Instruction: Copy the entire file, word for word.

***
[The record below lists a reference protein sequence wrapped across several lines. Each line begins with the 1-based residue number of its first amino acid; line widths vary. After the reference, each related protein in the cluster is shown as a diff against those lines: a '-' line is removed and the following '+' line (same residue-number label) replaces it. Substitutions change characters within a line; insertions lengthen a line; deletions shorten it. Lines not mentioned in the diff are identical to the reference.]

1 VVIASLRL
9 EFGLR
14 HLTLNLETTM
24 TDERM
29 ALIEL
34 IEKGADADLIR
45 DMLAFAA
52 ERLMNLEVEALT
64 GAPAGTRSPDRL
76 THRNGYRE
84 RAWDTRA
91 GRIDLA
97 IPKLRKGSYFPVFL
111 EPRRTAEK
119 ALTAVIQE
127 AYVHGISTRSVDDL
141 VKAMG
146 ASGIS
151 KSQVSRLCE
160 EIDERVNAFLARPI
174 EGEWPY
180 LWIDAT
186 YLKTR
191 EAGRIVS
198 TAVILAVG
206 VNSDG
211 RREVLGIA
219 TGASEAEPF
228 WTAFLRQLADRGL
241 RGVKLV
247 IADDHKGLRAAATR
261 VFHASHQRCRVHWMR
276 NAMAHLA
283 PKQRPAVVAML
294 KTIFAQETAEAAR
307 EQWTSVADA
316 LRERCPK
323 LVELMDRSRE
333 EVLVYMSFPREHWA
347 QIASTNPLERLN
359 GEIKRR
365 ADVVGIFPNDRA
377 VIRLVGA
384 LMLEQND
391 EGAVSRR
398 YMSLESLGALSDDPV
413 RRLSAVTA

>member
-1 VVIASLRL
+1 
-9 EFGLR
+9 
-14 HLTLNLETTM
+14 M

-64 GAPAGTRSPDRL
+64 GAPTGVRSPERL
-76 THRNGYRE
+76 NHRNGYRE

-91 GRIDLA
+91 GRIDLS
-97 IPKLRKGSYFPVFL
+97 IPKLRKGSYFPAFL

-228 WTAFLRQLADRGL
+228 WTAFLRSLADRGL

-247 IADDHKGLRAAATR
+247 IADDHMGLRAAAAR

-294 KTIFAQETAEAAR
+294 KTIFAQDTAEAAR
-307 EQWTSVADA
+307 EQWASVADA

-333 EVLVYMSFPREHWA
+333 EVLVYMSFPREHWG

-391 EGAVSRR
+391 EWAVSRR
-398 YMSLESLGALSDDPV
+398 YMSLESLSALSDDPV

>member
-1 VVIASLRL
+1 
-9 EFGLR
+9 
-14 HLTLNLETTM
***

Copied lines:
[The record below lists a reference protein sequence wrapped across several lines. Each line begins with the 1-based residue number of its first amino acid; line widths vary. After the reference, each related protein in the cluster is shown as a diff against those lines: a '-' line is removed and the following '+' line (same residue-number label) replaces it. Substitutions change characters within a line; insertions lengthen a line; deletions shorten it. Lines not mentioned in the diff are identical to the reference.]

1 VVIASLRL
9 EFGLR
14 HLTLNLETTM
24 TDERM
29 ALIEL
34 IEKGADADLIR
45 DMLAFAA
52 ERLMNLEVEALT
64 GAPAGTRSPDRL
76 THRNGYRE
84 RAWDTRA
91 GRIDLA
97 IPKLRKGSYFPVFL
111 EPRRTAEK
119 ALTAVIQE
127 AYVHGISTRSVDDL
141 VKAMG
146 ASGIS
151 KSQVSRLCE
160 EIDERVNAFLARPI
174 EGEWPY
180 LWIDAT
186 YLKTR
191 EAGRIVS
198 TAVILAVG
206 VNSDG
211 RREVLGIA
219 TGASEAEPF
228 WTAFLRQLADRGL
241 RGVKLV
247 IADDHKGLRAAATR
261 VFHASHQRCRVHWMR
276 NAMAHLA
283 PKQRPAVVAML
294 KTIFAQETAEAAR
307 EQWTSVADA
316 LRERCPK
323 LVELMDRSRE
333 EVLVYMSFPREHWA
347 QIASTNPLERLN
359 GEIKRR
365 ADVVGIFPNDRA
377 VIRLVGA
384 LMLEQND
391 EGAVSRR
398 YMSLESLGALSDDPV
413 RRLSAVTA

>member
-1 VVIASLRL
+1 
-9 EFGLR
+9 
-14 HLTLNLETTM
+14 M

-64 GAPAGTRSPDRL
+64 GAPTGVRSPERL
-76 THRNGYRE
+76 NHRNGYRE

-91 GRIDLA
+91 GRIDLS
-97 IPKLRKGSYFPVFL
+97 IPKLRKGSYFPAFL

-228 WTAFLRQLADRGL
+228 WTAFLRSLADRGL

-247 IADDHKGLRAAATR
+247 IADDHMGLRAAAAR

-294 KTIFAQETAEAAR
+294 KTIFAQDTAEAAR
-307 EQWTSVADA
+307 EQWASVADA

-333 EVLVYMSFPREHWA
+333 EVLVYMSFPREHWG

-391 EGAVSRR
+391 EWAVSRR
-398 YMSLESLGALSDDPV
+398 YMSLESLSALSDDPV

>member
-1 VVIASLRL
+1 
-9 EFGLR
+9 
-14 HLTLNLETTM